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Durham University

Faculty Handbook 2022-2023

Module Description

Please ensure you check the module availability box for each module outline, as not all modules will run each academic year.

Department: Earth Sciences


Type Open Level 4 Credits 20 Availability Available in 2022/23 Module Cap Location Durham


  • GEOL2231 Igneous and Metamorphic Geochemistry and Petrology AND GEOL2011 Structural Geology and Tectonics


  • None.

Excluded Combination of Modules

  • GEOL4101 Petroleum Geoscience IV, GEOL4111 Environmental Geochemistry IV, GEOL4171 Paleobiology IV, GEOL3091 Tectonics and Deformation Processes, GEOL4161 Earth Structure and Dynamics IV, GEOL4131 Petroleum Geophysics IV, GEOL4141 Earth System and Climate IV, GEOL4151 Hydrogeology and Geomechanics IV.


  • To develop an advanced understanding of the nature, causes, controls and interactions of grain-scale deformation processes within the Earth’s lithsophere and how these are assessed and measured by geoscientists.


  • Fracturing and fracture process zones.
  • Crystal plasticity, diffusive mass transfer.
  • Practical interpretation of microstructures in rocks.
  • Deformation mechanism and regime maps.
  • Heterogeneity.
  • Fault zone weakening.
  • Principles of rock, fault and earthquake mechanics.
  • Deformation experiments and estimating the rocks physical and mechanical parameters.
  • Mechanics and deformation mechanisms of active fault zones: creeping vs. seismic faults

Learning Outcomes

Subject-specific Knowledge:
  • To critically assess the relationships between large-scale geophysical observations and the macroscopic rheological behaviour of the Earth.
  • To systematically describe microstructures and relate these to deformation mechanisms in naturally deformed rocks.
  • To develop an advanced understanding of the relationships between grain-scale deformation mechanisms and large-scale lithosphere dynamics.
Subject-specific Skills:
  • Will have acquired intellectual and practical skills necessary to plan, conduct and report on laboratory projects.
  • Will have acquired intellectual and practical skills in order to apply geological principles and methodologies to the solution of familiar and unfamiliar problems.
  • Will have acquired intellectual and practical skills to observe, record accurately and account for geological features in the laboratory.
  • Will have acquired intellectual and practical skills to synthesise information/data from a variety of sources.
  • Will have acquired intellectual and practical skills to analyse, evaluate/interpret geological data.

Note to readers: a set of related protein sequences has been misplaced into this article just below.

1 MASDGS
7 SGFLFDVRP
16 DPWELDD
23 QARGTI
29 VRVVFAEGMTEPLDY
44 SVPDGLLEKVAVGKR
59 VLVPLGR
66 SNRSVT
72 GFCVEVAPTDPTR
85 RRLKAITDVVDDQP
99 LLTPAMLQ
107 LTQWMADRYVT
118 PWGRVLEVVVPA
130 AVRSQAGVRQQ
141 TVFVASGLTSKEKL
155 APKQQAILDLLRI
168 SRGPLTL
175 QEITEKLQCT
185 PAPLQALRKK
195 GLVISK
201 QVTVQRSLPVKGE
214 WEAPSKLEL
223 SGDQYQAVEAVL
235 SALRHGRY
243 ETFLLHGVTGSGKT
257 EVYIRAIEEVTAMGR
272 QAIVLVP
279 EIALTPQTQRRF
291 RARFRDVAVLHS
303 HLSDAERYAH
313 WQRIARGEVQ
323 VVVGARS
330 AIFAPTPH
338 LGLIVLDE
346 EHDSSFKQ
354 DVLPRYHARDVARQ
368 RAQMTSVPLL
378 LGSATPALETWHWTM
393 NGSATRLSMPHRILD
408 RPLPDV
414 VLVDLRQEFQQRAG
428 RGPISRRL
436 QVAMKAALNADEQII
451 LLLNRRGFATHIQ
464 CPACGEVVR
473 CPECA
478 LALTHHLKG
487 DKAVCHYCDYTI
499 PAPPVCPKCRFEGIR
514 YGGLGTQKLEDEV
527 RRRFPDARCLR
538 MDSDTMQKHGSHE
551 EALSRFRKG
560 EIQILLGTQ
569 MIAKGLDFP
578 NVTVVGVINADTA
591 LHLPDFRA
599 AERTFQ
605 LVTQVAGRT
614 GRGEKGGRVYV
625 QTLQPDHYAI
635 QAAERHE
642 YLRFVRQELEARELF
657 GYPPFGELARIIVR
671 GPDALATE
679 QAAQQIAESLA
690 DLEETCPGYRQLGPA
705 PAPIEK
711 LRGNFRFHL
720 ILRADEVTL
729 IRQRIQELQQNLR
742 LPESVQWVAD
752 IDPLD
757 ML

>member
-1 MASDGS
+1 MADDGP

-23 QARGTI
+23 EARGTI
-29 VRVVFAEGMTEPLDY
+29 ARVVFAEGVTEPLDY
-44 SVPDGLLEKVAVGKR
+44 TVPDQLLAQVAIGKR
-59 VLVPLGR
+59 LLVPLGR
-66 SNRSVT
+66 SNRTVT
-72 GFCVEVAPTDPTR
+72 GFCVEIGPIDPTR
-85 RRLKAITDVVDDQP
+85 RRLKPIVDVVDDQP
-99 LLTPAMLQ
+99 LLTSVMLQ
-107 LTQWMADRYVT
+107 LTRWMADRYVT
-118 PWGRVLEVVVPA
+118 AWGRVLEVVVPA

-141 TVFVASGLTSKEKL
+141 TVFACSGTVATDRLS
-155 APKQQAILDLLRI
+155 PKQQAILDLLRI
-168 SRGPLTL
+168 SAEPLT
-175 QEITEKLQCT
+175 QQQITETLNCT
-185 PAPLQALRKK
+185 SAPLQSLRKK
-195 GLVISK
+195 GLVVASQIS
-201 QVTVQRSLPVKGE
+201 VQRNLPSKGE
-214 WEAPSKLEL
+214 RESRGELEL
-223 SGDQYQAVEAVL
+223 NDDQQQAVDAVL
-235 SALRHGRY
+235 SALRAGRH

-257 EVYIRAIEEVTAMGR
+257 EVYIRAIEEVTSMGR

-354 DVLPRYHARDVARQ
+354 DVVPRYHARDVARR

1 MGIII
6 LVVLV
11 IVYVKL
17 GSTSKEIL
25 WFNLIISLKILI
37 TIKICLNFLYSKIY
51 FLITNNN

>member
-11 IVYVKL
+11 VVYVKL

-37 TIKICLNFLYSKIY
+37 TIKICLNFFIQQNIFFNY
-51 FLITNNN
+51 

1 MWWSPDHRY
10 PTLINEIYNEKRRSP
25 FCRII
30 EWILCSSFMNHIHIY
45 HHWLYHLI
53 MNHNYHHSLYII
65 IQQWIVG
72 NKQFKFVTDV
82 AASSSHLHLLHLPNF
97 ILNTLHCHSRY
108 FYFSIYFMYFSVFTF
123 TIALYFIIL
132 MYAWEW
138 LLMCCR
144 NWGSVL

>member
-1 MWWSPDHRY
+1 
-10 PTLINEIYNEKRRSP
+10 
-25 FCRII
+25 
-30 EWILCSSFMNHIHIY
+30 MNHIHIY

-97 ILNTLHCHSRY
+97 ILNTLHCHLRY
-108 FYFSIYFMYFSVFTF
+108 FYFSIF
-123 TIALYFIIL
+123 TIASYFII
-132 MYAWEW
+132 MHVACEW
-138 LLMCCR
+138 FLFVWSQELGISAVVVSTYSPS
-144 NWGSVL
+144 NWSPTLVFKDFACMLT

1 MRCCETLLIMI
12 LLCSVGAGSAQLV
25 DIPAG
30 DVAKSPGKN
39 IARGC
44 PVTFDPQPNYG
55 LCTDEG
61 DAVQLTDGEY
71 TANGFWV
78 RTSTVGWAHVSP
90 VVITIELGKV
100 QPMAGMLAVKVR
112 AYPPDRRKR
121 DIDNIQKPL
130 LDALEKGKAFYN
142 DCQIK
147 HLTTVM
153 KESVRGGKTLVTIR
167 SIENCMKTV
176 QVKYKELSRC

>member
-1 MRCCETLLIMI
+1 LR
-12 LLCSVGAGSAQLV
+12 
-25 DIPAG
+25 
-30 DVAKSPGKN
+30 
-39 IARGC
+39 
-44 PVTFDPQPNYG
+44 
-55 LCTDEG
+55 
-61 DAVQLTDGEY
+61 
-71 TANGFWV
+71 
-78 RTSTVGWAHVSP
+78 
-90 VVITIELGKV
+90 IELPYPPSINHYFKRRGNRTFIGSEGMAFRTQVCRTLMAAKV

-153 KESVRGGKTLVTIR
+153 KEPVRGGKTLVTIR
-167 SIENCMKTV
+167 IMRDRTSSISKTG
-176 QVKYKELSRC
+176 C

• Will have acquired advanced intellectual and practical skills in citation and appropriate use of the literature.
Key Skills:
  • Critical analysis, research capability: Receive and respond to a variety of information sources.
  • Practical competency: Prepare, process, interpret and present data using appropriate qualitative and quantitative techniques and packages.
  • Independent learning, numeracy, IT skills, information skills, literacy.
  • Initiative and drive, innovation and creativity, problem solving.
  • Receive and respond to a variety of information sources.
  • Consider received information critically, even that received from a perceived reliable source.
  • Analyse conventionally accepted information based on independent thought.
  • Communicate effectively to a variety of audiences in written and verbal forms.
  • Put together a short but effective written review of a tectonics and deformation processes topic of the students choosing.
  • Use internet and library resources effectively.
  • Acquire skills necessary for self-managed lifelong learning including independent research, critical analysis, and time management.
  • Identify and work towards targets for personal and academic development.

Modes of Teaching, Learning and Assessment and how these contribute to the learning outcomes of the module

  • The module is delivered through a mix of one hour-lectures and two-hour practicals, supported by handouts, directed reading and web-based materials held on DUO.
  • The practicals form an important component of the module allowing hands-on learning and experience of tackling and solving graphical-and-thin-section-based problems that help re-enforce key concepts introduced during lectures.
  • Formative assessment is provided in practical tests with feedback.
  • Two timetabled meetings during Michaelmas and Epiphany terms (four total) designed specifically to promote advanced critical reasoning, scientific research, and scientific writing skills, and writing skills.

Teaching Methods and Learning Hours

Activity Number Frequency Duration Total/Hours
Lecturers 20 Weekly 1 hour 20
Practicals 20 Weekly 2 hours 40
Advanced skills practical sessions 4 Twice per term 2 hours 8
Preparation and Reading 132
Total 200

Summative Assessment

Component: Continual Assessment Component Weighting: 100%
Element Length / duration Element Weighting Resit Opportunity
Project 60%
2000-word essay 40%

Formative Assessment:

Practical tests with feedback and feedback during project preparation.

Attendance at all activities marked with this symbol will be monitored. Students who fail to attend these activities, or to complete the summative or formative assessment specified above, will be subject to the procedures defined in the University's General Regulation V, and may be required to leave the University

If you have a query about a specific module or degree programme, please contact the appropriate department.

If you have a question about Durham's modular degree programmes, please visit our FAQ webpage. If you have a question about modular programmes that is not covered by the FAQ, or a query about the on-line Faculty Handbook, please contact us using the Comments and Questions form below.